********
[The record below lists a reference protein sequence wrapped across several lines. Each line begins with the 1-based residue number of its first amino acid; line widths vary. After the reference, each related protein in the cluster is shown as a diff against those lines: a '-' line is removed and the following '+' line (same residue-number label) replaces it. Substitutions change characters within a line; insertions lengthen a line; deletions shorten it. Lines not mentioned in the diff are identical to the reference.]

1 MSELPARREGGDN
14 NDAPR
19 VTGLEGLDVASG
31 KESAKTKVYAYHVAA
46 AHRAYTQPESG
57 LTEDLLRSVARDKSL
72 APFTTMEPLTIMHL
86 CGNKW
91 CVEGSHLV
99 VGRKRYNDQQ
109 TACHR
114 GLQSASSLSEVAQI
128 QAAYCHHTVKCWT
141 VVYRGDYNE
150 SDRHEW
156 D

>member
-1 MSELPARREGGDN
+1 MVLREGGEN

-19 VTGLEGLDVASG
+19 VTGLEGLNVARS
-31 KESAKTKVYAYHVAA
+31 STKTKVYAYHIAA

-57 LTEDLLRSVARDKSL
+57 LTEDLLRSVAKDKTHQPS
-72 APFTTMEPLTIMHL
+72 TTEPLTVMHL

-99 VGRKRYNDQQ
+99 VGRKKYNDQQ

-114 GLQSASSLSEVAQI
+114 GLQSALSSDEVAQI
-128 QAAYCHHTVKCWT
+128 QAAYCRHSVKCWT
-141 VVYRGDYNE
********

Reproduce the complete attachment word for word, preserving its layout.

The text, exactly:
[The record below lists a reference protein sequence wrapped across several lines. Each line begins with the 1-based residue number of its first amino acid; line widths vary. After the reference, each related protein in the cluster is shown as a diff against those lines: a '-' line is removed and the following '+' line (same residue-number label) replaces it. Substitutions change characters within a line; insertions lengthen a line; deletions shorten it. Lines not mentioned in the diff are identical to the reference.]

1 MSELPARREGGDN
14 NDAPR
19 VTGLEGLDVASG
31 KESAKTKVYAYHVAA
46 AHRAYTQPESG
57 LTEDLLRSVARDKSL
72 APFTTMEPLTIMHL
86 CGNKW
91 CVEGSHLV
99 VGRKRYNDQQ
109 TACHR
114 GLQSASSLSEVAQI
128 QAAYCHHTVKCWT
141 VVYRGDYNE
150 SDRHEW
156 D

>member
-1 MSELPARREGGDN
+1 MVLREGGEN

-19 VTGLEGLDVASG
+19 VTGLEGLNVARS
-31 KESAKTKVYAYHVAA
+31 STKTKVYAYHIAA

-57 LTEDLLRSVARDKSL
+57 LTEDLLRSVAKDKTHQPS
-72 APFTTMEPLTIMHL
+72 TTEPLTVMHL

-99 VGRKRYNDQQ
+99 VGRKKYNDQQ

-114 GLQSASSLSEVAQI
+114 GLQSALSSDEVAQI
-128 QAAYCHHTVKCWT
+128 QAAYCRHSVKCWT
-141 VVYRGDYNE